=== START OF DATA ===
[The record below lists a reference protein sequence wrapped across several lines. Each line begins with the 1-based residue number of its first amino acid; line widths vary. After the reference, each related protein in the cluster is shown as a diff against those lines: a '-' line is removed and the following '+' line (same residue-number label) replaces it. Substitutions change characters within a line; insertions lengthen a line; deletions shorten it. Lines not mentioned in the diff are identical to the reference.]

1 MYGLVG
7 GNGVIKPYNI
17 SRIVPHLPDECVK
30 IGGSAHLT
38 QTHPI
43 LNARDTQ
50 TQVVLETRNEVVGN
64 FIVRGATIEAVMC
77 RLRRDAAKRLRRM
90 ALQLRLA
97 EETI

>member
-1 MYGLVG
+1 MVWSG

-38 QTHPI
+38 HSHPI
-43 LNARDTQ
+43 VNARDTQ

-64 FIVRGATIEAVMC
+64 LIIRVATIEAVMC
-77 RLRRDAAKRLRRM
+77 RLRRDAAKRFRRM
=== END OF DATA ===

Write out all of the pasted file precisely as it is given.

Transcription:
[The record below lists a reference protein sequence wrapped across several lines. Each line begins with the 1-based residue number of its first amino acid; line widths vary. After the reference, each related protein in the cluster is shown as a diff against those lines: a '-' line is removed and the following '+' line (same residue-number label) replaces it. Substitutions change characters within a line; insertions lengthen a line; deletions shorten it. Lines not mentioned in the diff are identical to the reference.]

1 MYGLVG
7 GNGVIKPYNI
17 SRIVPHLPDECVK
30 IGGSAHLT
38 QTHPI
43 LNARDTQ
50 TQVVLETRNEVVGN
64 FIVRGATIEAVMC
77 RLRRDAAKRLRRM
90 ALQLRLA
97 EETI

>member
-1 MYGLVG
+1 MVWSG

-38 QTHPI
+38 HSHPI
-43 LNARDTQ
+43 VNARDTQ

-64 FIVRGATIEAVMC
+64 LIIRVATIEAVMC
-77 RLRRDAAKRLRRM
+77 RLRRDAAKRFRRM